Among our PR efforts to make our organization more visible and helpful to women in design professions, we are continuing with plans to update our logo and website, which we will discuss at the annual business meeting in October, and discussing initiating a blog instead of, or in addition to, our bi-monthly newsletter.

We continue our connections with the AIA, particularly joining efforts with SFAIA’s Missing 32% and Mentorship Committees, whose concerns and members overlap those of two of our “pods” (does anyone have a better term than “pod”?) See articles in this newsletter on Mentorship groups and the upcoming “Missing 32%” Symposium, which we again are sponsoring.

Membership renewals, however, are down this year, partly due to less need for the health insurance long-offered as one of our membership benefits. PLEASE RENEW to support our group’s mission and goals!

Naomi Horowitz launches nih architecture

by Naomi Horowitz    | Print | Email

OWA member Naomi Horowitz is pleased to announce the launch of her new architecture practice. nlh architecture will be focused on smaller projects in the Bay Area, including residential remodel and commercial tenant improvements. I am also happy to team up with other firms and take on partial scope for larger projects, including predesign services. Let me know if I can help!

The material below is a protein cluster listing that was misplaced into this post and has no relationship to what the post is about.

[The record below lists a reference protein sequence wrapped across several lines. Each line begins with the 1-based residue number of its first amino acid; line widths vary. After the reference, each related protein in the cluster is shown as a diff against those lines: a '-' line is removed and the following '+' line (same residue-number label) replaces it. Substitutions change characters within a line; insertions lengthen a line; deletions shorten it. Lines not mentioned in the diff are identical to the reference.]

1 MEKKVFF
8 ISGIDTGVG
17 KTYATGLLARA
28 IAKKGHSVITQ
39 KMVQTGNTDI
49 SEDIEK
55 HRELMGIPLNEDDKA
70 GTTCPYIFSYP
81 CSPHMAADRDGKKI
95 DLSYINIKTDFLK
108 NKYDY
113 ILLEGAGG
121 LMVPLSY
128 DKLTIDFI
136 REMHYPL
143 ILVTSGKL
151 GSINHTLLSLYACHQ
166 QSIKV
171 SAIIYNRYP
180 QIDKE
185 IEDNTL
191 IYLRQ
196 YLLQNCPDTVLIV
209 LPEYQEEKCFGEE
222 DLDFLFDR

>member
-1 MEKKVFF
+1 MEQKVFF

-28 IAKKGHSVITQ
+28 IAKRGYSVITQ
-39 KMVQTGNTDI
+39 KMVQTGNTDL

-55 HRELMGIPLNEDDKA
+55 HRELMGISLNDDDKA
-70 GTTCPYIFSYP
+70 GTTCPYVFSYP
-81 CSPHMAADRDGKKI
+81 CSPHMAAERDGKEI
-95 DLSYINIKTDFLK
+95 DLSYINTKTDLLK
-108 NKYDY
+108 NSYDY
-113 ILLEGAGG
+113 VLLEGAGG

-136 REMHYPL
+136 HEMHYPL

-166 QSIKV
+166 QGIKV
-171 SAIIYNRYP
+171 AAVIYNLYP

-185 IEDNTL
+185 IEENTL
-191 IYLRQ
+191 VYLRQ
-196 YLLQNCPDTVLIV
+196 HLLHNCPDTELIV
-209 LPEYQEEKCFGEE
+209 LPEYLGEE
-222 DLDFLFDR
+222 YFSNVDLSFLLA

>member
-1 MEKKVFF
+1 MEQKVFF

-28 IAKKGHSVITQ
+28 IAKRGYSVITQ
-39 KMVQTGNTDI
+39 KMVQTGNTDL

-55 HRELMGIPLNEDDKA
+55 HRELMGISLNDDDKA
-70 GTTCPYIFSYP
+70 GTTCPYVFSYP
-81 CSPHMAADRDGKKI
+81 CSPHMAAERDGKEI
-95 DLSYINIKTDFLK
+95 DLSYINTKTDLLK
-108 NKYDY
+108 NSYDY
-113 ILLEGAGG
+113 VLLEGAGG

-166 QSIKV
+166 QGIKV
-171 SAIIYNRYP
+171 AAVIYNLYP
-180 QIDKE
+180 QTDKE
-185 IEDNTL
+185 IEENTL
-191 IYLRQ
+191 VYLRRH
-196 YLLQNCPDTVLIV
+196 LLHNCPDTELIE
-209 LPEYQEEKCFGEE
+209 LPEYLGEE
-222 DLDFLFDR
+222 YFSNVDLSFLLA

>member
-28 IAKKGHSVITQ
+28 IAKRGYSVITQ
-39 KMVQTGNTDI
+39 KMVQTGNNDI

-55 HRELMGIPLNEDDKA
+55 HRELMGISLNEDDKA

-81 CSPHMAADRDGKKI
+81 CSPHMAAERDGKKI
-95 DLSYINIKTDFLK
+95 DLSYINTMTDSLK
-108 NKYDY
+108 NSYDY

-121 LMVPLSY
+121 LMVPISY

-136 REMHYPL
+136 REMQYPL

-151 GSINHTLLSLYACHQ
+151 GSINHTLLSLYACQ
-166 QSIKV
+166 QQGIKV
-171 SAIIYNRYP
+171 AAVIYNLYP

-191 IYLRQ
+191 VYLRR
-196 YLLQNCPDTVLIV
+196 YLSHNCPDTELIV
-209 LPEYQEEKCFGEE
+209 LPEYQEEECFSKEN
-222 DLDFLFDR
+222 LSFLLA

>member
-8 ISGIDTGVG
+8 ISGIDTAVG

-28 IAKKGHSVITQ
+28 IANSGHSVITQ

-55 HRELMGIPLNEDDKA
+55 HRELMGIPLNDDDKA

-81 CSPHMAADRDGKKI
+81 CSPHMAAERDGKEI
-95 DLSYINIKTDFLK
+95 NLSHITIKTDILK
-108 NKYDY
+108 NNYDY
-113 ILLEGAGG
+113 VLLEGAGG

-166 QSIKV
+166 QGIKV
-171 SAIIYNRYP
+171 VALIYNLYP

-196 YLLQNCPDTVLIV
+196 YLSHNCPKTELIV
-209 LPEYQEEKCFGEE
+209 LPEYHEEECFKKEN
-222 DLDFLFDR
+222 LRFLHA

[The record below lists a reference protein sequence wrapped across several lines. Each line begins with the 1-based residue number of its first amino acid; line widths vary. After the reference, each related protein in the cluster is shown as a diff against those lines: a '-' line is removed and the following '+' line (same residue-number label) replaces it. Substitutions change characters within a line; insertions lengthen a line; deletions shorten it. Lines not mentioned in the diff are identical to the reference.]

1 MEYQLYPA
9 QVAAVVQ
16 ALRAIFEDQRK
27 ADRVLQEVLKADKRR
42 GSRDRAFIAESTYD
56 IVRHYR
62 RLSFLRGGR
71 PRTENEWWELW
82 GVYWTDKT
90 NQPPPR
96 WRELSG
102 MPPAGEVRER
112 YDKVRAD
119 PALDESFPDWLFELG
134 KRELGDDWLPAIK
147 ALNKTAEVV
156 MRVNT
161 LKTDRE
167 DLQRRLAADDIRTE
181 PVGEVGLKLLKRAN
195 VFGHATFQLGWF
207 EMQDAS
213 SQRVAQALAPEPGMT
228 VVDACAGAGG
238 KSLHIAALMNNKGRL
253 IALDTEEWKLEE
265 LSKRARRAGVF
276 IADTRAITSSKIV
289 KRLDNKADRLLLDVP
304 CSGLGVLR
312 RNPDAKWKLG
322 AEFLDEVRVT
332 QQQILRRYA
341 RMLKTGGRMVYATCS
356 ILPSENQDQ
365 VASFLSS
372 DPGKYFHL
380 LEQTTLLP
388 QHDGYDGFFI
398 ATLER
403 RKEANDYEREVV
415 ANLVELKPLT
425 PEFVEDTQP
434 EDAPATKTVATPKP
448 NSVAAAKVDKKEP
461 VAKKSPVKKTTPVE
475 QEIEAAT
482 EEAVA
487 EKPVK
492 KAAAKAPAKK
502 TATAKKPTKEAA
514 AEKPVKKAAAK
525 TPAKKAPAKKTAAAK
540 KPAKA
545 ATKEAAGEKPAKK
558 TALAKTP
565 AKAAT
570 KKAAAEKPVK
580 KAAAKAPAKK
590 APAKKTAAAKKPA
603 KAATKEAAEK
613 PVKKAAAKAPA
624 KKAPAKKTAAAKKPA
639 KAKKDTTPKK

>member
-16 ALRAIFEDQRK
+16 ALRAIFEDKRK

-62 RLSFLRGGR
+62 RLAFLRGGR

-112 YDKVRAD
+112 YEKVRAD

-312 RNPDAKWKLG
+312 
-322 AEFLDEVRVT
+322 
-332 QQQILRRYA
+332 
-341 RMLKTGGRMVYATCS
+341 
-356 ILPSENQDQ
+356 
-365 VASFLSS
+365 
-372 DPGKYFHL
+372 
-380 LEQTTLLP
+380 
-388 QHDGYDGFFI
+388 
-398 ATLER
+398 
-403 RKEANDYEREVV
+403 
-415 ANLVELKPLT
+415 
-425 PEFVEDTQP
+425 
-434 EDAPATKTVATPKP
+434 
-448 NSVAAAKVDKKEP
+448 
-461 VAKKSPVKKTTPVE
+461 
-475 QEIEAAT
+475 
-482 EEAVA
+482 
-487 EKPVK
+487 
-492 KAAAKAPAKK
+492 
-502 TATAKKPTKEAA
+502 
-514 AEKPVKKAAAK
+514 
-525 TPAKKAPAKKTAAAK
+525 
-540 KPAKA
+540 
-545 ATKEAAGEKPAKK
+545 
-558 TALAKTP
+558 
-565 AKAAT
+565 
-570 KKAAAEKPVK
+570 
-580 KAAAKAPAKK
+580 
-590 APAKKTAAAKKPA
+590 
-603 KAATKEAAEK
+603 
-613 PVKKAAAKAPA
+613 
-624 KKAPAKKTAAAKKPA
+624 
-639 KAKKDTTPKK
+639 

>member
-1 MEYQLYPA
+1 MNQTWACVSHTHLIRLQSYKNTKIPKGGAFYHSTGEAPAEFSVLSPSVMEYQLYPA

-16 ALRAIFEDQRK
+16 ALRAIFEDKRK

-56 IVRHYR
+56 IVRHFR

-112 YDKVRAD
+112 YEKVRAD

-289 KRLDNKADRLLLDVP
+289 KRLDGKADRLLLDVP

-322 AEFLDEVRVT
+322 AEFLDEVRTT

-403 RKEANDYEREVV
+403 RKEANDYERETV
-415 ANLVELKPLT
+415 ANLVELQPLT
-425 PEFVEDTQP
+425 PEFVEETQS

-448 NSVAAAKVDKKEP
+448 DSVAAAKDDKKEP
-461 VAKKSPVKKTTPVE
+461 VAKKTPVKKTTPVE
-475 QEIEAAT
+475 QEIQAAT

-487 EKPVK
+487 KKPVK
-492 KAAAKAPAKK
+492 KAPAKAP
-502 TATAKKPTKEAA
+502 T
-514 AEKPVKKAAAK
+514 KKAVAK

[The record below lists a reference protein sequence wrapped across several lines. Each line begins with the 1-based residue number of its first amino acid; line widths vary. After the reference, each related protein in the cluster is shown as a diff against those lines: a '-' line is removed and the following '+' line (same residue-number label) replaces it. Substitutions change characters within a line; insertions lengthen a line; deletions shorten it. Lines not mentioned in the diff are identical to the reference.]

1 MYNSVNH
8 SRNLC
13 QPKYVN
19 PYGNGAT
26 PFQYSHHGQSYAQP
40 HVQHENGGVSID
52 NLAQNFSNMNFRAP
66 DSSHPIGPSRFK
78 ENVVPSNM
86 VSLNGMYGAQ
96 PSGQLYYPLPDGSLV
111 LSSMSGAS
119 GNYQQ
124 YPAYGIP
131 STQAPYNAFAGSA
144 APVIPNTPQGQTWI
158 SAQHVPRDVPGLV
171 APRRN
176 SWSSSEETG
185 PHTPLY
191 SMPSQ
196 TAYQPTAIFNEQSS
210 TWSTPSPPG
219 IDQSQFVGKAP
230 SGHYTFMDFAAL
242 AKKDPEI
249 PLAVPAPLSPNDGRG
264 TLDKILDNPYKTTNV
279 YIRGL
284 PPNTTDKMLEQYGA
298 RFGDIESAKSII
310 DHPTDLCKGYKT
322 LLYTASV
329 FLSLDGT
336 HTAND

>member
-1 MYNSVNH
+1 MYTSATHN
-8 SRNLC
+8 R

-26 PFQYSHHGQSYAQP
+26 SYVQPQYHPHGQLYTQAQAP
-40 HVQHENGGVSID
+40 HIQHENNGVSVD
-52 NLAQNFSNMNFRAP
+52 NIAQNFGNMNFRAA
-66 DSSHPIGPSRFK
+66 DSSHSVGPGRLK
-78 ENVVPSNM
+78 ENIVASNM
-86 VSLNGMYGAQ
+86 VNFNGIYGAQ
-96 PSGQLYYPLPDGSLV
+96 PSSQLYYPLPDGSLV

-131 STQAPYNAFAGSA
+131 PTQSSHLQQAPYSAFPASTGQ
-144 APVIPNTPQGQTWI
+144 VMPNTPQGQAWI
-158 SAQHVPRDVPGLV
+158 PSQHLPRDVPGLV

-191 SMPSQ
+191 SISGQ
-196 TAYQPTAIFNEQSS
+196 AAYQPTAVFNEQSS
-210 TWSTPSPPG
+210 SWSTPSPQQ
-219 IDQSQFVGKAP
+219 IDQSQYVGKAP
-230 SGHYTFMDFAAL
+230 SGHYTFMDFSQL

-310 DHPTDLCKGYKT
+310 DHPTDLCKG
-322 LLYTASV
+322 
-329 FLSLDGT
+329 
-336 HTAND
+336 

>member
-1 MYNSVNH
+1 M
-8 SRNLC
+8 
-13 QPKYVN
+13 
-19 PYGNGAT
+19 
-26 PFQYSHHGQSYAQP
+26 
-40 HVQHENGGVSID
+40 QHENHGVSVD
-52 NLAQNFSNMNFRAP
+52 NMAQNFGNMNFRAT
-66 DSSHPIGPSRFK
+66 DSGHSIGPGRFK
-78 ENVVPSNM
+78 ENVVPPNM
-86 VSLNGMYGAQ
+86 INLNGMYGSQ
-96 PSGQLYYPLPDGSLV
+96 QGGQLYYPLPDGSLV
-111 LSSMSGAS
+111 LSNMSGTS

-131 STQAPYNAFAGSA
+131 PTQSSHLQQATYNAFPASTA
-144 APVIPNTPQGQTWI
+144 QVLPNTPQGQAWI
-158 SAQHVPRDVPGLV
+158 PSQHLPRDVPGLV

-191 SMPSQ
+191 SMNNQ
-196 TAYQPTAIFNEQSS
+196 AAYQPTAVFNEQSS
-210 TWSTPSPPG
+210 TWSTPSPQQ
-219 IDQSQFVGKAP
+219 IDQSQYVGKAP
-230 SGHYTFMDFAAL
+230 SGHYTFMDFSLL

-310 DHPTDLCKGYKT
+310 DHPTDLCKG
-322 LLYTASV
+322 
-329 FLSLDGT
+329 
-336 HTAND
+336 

Lian Eoyang Wins Marvin “Architects Challenge”

by Jean Nilsson, Ed.    | Print | Email

Eoyang's Entry

Lian Eoyang, Associate AIA and Principal of San Francisco-based design firm VIFStudio, won the Marvin Windows and Doors Architects Challenge 2014 Showdown for her “Summer Cottage”, receiving the most public votes of the 150 entrants.
The winning two-story home, featuring hand-cut fieldstone and Marvin windows and doors that provide 180-degree panoramas of the Boston harbor and skyline, replaced a dilapidated hillside cottage. Eoyang will receive a trip to the 2015 Reinvention Symposium in Washington D.C., a high level design conference for housing professionals produced by Residential Architect magazine.

Sculptor Looks to Women's Groups

by Jean Nilsson, Ed.    | Print | Email

Nigel Binns, sculptor of the 1996 Mother of Humanity bronze statue in LA and President of Nijart International, recently wrote to us about an architectural project she envisions in Africa, an observation tower and mixed-use building based on her Mother of Humanity theme. She is looking to members of women’s groups for support for establishing a non-profit organization and assistance creating preliminary designs and renderings. For more information, contact Nigel at nijart@pacbell.net or visit her website: www.nijart.com.



share this page
visit us on facebook
copyright © 2017 owa-usa.org